Janssen, UC Berkeley & UCSF launch data science healthcare fellowship
Medicines manufacturer Janssen Research & Development, a subsidiary of American multinational Johnson & Johnson (J&J), is teaming up with two leading US universities to expand data science research in healthcare.
The partnership with University of California, Berkeley (UC Berkeley), and the University of California, San Francisco (UCSF), aims to establish a data science health innovation fellowship that the schools will run in collaboration with the firm’s product and platform teams.
The programme will recruit groups of up to five accomplished data scientists from industry and academia for projects exploring data-driven approaches to innovative research in unmet patient needs.
The fellows will receive access to computer science, engineering, and statistics expertise and technology innovation at UC Berkeley and clinical expertise and data at UCSF. This they will combine with other health and biological datasets to conduct their research over two years, under the mentorship of Janssen, UCSF and UC Berkeley.
New fellowship program announced from BIDS @UCBIDS, BCHSI @UCSF_BCHSI, and J&J Innovation to recruit data scientists for high-impact, data-driven healthcare research. Full details from the UC’s coming soon. — https://t.co/UdLbGkvOnV
— BIDS (@UCBIDS) June 21, 2019
Among others, the projects could involve artificial intelligence-driven applications to inform patients about the next steps in their treatment or to provide them with early warning signs of a disease, or new methods to manage and recruit participants for clinical trials. It is hoped their research would lead to new and innovative ways to solve healthcare’s greatest challenges using meaningful insights drawn from large datasets.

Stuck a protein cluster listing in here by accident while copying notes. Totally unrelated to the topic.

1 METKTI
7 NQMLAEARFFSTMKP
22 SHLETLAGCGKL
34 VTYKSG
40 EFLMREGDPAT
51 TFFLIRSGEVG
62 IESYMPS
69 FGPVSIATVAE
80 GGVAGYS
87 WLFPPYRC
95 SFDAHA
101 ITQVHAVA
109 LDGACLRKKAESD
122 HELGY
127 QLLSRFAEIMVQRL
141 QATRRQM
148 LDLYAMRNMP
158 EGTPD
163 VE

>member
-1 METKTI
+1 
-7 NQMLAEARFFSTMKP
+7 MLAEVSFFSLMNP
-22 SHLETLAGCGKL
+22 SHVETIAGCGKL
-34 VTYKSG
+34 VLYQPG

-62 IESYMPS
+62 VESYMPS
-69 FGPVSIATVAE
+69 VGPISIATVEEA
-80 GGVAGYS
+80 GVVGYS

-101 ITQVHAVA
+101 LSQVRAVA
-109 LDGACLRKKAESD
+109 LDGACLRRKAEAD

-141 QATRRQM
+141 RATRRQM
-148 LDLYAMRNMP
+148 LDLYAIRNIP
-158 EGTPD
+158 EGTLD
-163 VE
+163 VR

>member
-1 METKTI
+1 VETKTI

The fellows will carry out their work at the Berkeley Institute for Data Science (BIDS) at UC Berkeley and the Bakar Computational Health Sciences Institute (BCHSI) at UCSF.
“We’re at an inflection point where the health, technology and consumer industries are converging in new and potentially life-saving ways,” said Janssen Research & Development Global Head Mathai Mammen.
“This fellowship programme aims to bring together data scientists, large biomedical datasets and expertise from both industry and academia to find innovative new ways of improving healthcare and bringing meaningful solutions to people in need.”
Applications to the programme are currently open, with a deadline set for July 29, 2019. The fellowship will commence this October and terminate in October 2021.
Among the criteria sought are:
- Applicants with computational background with several years of post-degree experience.
- Work experience in health & biomedical sectors isn’t necessary but applicants must be passionate about using AI to transform healthcare
- Applicants that are “self-motivated, proactive, forward-thinking, creative”, with a demonstrated ability to “propose, initiate, and carry out ambitious data-intensive projects” with few resources.
- Applicants with “strong collaboration, interpersonal, and communication skills”, able to work with researchers across both methodological areas and research domains.
- Applicants able to draw and transform valuable insights from large and messy datasets, and able to communicate their processes effectively to technical and non-technical audiences
- Applicants with strong technical skills in modeling, programming, and scientific computing.
Along with the programme, Johnson & Johnson Innovation Center, also a J&J subsidiary, has facilitated a broader arrangement that aims to facilitate a wide spectrum of sponsored research projects among UC Berkeley, UCSF, Janssen and Johnson & Johnson Medical Devices and Consumer companies.
“These agreements with UCSF and UC Berkeley exemplify our commitment to building a thriving network of collaborations that strengthen and leverage data science capabilities and advance compelling scientific research,” said Mammen.
“We see major potential to unlock new disease insights, enhance the effective, efficient discovery of transformative medicines and ultimately deliver better health outcomes for patients around the world.”